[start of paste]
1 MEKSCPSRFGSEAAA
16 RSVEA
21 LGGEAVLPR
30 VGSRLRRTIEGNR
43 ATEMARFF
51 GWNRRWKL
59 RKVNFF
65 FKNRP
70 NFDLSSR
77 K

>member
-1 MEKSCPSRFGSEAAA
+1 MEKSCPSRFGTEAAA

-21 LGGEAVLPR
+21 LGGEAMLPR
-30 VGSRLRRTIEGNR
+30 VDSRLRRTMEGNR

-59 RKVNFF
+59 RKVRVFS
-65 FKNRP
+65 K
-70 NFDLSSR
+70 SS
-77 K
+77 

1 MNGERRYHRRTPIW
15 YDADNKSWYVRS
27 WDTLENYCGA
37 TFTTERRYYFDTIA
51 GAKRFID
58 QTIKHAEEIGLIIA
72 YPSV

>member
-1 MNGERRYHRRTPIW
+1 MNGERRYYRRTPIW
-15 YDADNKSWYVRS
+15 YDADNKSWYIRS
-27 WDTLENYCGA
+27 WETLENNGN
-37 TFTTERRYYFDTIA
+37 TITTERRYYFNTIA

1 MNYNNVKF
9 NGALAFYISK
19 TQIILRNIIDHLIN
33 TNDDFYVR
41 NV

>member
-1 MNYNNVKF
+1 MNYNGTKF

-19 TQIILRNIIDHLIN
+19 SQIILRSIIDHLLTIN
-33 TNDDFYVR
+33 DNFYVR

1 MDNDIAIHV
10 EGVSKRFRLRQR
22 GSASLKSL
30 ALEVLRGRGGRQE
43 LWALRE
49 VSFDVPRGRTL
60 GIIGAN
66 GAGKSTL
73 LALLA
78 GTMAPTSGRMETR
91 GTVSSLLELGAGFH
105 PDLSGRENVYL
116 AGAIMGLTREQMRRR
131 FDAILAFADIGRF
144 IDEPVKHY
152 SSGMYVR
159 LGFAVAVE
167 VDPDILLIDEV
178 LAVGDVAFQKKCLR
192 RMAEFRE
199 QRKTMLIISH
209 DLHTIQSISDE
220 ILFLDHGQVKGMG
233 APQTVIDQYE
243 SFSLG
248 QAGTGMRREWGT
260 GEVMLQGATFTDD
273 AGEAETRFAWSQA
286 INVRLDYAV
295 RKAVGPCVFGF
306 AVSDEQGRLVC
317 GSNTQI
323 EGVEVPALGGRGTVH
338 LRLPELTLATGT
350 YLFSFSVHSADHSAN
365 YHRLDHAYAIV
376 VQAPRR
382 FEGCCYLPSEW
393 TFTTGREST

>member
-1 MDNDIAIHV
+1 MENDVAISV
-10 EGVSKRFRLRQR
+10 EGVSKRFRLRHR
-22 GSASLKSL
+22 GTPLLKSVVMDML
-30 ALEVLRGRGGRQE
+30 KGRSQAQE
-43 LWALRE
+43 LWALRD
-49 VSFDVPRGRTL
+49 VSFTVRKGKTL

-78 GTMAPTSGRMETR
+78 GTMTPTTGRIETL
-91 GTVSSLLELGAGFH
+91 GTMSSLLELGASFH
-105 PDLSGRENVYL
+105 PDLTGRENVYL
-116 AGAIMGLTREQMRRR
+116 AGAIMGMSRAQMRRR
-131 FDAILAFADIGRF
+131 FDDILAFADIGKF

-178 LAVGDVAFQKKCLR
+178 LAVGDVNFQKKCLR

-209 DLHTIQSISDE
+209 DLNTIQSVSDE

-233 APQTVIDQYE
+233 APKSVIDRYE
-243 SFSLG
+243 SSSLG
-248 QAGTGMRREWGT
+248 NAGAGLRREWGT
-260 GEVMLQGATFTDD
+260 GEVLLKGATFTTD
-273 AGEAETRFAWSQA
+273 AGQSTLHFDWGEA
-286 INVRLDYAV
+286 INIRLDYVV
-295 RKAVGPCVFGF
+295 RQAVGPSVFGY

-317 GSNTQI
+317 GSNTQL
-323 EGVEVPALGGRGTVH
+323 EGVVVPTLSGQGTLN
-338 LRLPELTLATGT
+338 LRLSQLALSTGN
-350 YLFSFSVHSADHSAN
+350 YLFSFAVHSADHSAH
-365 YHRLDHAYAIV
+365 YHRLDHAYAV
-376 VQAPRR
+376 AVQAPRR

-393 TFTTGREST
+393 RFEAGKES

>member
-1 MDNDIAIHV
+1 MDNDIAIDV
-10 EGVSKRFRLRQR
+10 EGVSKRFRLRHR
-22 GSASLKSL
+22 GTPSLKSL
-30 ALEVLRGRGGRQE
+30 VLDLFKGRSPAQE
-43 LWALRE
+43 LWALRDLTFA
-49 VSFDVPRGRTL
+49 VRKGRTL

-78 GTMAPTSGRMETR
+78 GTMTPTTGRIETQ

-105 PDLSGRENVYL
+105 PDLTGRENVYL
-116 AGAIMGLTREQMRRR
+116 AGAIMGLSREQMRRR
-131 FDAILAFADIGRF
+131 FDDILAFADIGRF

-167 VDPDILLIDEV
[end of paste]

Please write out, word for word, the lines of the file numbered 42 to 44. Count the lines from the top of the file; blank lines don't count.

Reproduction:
1 MNYNNVKF
9 NGALAFYISK
19 TQIILRNIIDHLIN